Masks in Venice, Italy
Venetian masks have been worn in Venice, Italy, since antiquity. Both men and women, were used to disguise themselves in their everyday life. This custom lasted for several centuries, from about the second half of 1200s’ until the end of the Veneto Republic in 1797.
Any servant could be mistaken for an aristocrat, and vice-versa. Men and women could be flirting more freely, without the fear of moral judgement and have less inhibitions. You often could not even tell women from men!
People started to engage in different illegal and immoral acts, such as gambling all day long, and with an excessive sexual promiscuity. Even priests and nuns would wear masks and act like the others.
The government of Venice in the second half of 1200 issued the first of a series of laws to limit the misuse of disguise, and to forbid the possession of a weapon while wearing a mask. The Pope of the time Christianised the custom and declared it Carnevale in celebration of the beginning of Lent, 40 days before Easter.
The town governments voted additional ordinances to control this habit. For example, they forbade the prostitutes to wear masks, nor could people at gambling places disguise themselves any longer.
It was forbidden to wear carnival masks outside the carnival and the parties. But there was an exception: in 1776 a new law required women to go to the theatre with a mask on, such as a bauta, and a long cloak called tabarro.
Masks have always been a central feature of the Venetian carnival; and people were allowed to wear them between the festival of Santo Stefano (St. Stephen’s Day, December 26) at the start of the carnival season and midnight of Shrove Tuesday.
Venetian masks have a long history of protecting their wearer’s identity during promiscuous or decadent activities.
The history of the Venetian Mask is nearly as colorful as the masks themselves.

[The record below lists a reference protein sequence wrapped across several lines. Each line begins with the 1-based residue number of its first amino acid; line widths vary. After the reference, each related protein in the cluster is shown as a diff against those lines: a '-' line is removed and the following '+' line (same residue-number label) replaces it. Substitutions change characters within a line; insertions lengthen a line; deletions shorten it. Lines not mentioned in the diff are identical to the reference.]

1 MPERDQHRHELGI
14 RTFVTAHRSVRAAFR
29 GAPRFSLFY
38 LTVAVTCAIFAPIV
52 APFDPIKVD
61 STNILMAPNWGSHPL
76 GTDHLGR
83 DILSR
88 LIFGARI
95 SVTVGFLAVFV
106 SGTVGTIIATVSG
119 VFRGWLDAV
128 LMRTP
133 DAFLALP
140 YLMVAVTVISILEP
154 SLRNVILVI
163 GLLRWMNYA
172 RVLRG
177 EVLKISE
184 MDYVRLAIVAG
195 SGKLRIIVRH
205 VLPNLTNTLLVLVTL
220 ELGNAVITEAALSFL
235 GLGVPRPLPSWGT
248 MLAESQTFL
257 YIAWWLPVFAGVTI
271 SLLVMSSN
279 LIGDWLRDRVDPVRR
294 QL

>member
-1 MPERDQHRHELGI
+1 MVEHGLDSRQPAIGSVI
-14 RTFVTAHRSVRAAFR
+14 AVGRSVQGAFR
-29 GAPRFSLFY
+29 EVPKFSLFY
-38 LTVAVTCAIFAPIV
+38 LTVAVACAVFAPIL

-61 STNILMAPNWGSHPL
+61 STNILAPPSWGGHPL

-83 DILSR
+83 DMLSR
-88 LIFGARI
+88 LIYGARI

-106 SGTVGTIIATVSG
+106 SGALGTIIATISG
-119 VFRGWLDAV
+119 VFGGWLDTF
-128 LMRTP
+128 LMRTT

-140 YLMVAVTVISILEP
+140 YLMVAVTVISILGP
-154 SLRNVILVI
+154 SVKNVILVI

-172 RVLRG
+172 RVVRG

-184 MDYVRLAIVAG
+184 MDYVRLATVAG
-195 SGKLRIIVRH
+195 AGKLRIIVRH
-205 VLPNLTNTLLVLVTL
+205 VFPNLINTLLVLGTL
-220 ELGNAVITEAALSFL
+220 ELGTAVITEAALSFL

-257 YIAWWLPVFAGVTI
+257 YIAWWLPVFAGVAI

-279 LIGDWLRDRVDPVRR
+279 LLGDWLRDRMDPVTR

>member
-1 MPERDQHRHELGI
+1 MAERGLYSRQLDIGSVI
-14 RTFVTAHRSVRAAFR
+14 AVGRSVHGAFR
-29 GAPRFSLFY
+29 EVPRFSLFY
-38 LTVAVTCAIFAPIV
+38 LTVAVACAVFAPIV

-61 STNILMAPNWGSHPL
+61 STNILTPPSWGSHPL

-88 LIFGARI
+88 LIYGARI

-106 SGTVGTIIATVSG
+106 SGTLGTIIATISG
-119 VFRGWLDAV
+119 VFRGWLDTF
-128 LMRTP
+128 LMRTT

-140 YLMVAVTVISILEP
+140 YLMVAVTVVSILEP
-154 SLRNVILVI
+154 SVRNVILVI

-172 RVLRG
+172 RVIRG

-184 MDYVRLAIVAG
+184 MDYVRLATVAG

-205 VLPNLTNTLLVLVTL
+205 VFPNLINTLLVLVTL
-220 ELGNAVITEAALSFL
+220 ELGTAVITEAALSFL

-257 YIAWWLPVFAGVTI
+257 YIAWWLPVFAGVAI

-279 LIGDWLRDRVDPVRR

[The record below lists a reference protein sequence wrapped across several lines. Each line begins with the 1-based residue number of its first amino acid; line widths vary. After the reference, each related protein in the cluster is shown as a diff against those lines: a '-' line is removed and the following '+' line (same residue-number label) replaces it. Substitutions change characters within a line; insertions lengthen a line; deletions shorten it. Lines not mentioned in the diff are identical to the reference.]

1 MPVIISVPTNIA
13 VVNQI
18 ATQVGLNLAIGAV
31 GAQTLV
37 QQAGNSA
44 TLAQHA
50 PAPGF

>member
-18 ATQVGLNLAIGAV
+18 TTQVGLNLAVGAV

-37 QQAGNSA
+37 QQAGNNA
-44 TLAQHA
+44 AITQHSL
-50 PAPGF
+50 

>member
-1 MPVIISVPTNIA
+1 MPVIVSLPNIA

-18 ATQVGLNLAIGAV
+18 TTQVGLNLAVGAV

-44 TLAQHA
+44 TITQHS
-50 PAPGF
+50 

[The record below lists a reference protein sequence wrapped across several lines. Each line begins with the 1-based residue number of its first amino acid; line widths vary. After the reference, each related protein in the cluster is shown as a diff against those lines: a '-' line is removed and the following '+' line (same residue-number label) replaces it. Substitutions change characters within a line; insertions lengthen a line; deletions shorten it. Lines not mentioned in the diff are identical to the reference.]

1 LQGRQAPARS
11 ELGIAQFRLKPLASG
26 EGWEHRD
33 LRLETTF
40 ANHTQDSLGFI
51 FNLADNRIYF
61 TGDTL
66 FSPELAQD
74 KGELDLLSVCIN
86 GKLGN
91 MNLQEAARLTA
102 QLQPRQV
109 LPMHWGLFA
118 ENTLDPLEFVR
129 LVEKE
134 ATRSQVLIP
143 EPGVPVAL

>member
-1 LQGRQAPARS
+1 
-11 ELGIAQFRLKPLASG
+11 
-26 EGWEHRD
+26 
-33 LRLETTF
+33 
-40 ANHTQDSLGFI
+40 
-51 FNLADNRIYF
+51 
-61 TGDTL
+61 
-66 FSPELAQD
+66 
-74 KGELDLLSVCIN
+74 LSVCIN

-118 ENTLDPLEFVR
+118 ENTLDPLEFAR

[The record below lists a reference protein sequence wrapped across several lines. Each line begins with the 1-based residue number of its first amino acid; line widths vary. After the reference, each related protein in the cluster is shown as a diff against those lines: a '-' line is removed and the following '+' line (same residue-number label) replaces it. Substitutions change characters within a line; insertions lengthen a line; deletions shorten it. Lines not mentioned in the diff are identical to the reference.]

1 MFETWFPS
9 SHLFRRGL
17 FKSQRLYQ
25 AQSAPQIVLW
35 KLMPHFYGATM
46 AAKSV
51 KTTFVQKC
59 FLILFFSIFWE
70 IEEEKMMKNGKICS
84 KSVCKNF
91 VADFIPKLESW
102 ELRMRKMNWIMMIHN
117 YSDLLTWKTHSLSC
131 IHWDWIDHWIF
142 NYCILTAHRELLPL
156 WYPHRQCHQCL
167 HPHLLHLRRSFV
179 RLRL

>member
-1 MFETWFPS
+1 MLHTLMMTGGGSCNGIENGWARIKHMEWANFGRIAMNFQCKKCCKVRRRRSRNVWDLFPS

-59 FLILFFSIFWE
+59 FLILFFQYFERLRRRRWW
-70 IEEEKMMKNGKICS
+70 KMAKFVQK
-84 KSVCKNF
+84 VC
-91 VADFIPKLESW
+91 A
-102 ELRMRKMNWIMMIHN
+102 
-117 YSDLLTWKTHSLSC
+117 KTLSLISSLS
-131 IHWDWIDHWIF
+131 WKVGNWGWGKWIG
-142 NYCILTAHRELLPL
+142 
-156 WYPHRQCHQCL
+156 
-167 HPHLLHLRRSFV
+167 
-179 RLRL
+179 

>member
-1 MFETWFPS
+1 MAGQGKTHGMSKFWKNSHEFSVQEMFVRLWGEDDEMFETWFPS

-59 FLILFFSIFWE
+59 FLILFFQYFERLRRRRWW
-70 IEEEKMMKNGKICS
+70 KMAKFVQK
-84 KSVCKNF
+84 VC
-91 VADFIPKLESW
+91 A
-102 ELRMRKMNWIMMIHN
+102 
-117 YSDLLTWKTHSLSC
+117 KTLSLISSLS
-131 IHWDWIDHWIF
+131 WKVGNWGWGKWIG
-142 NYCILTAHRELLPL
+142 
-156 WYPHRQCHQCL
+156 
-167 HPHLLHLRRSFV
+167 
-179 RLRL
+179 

Masks were worn once a year but when the plague hit people were allowed to wear the masks all year around, new masks were made including the Doctor who sported a Mask, with glasses (symbolic of education) and a long bird like beak. Inside the beak a sachet of sweet smelling disinfectant herbs was placed, this was believed to protected Doctors of disease and death. With the help if a domestic cat, the rats and the plague, were contained. This is why cat masks have a Heroic significance in Italian culture.
Wearing Venetian masks has spread to Halloween masquerade balls and Mardi Gras, but they always carry their rich Italian history.
It is a full face mask designed to provide total anonymity to the wearer. It has a squarish and protruding jaw to allow the wearer to breathe freely and eat and drink with the mask on. It was usually worn together with a tricorn hat and a cloak. It was often used to cast a vote at political events where anonymity was required.
Dottore della Peste (Plague Doctor) Mask
This mask was originally white with a long beak. It was worn by doctors during the plague to avoid infection. It was commonly worn in conjunction with a wide brimmed leather hat, and a wooden stick. The stick was used to examine patients without having to touch them.
The costume was characterised by the multicoloured diamond shaped patterns.
Colombina (Little Dove)
It is a half mask often decorated with gold or silver leaf design, feathers and crystals.
Jolly (Joker, Jester)
The Jolly was the buffoon of the king. The mask sports a hat made of pointy spikes topped by a bell.